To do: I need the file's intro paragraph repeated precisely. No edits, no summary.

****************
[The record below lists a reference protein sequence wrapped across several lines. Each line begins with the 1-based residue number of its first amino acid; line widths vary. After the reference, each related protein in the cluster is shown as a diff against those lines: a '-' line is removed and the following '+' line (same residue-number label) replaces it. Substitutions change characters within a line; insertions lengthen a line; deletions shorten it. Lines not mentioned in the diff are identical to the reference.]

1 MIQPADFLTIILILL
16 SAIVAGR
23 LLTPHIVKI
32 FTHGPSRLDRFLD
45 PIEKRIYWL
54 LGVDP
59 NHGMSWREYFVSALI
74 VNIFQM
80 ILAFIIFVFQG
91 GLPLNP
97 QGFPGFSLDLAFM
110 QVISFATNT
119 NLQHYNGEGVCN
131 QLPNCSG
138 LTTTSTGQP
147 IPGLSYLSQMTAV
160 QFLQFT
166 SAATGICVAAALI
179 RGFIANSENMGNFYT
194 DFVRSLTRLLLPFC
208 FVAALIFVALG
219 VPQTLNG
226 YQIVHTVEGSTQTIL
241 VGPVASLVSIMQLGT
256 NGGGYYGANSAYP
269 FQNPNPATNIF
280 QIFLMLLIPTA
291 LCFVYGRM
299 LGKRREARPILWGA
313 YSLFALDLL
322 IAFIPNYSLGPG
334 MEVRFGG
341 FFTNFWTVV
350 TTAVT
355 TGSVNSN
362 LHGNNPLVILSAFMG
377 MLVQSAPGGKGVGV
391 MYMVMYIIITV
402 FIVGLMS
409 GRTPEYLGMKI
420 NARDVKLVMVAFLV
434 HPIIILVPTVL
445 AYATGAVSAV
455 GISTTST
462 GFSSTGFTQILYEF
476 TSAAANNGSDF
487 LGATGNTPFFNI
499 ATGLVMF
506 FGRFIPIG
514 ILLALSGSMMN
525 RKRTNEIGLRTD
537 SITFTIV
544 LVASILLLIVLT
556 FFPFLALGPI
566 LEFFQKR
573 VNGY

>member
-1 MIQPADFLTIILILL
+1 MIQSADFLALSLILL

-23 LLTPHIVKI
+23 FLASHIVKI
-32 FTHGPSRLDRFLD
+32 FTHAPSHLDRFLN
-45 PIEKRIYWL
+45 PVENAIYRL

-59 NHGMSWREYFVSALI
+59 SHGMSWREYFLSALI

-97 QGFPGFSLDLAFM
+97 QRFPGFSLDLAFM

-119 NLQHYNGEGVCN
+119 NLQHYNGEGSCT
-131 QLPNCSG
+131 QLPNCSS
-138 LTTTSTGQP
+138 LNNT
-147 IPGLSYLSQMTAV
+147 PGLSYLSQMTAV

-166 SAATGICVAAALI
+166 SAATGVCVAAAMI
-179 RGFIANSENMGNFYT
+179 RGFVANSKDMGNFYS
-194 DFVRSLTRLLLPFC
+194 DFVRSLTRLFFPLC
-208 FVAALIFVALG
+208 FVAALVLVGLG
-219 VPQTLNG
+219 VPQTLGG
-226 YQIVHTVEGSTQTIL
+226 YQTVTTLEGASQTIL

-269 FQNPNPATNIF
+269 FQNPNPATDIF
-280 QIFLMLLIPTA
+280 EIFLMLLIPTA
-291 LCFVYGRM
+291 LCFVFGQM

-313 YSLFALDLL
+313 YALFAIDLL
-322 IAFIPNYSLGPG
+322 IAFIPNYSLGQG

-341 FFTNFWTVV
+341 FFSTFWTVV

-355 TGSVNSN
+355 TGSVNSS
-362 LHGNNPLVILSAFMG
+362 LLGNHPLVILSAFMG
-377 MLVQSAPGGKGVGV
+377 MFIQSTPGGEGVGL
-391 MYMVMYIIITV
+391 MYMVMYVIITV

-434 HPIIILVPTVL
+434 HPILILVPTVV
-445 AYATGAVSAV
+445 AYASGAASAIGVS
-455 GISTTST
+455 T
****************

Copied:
[The record below lists a reference protein sequence wrapped across several lines. Each line begins with the 1-based residue number of its first amino acid; line widths vary. After the reference, each related protein in the cluster is shown as a diff against those lines: a '-' line is removed and the following '+' line (same residue-number label) replaces it. Substitutions change characters within a line; insertions lengthen a line; deletions shorten it. Lines not mentioned in the diff are identical to the reference.]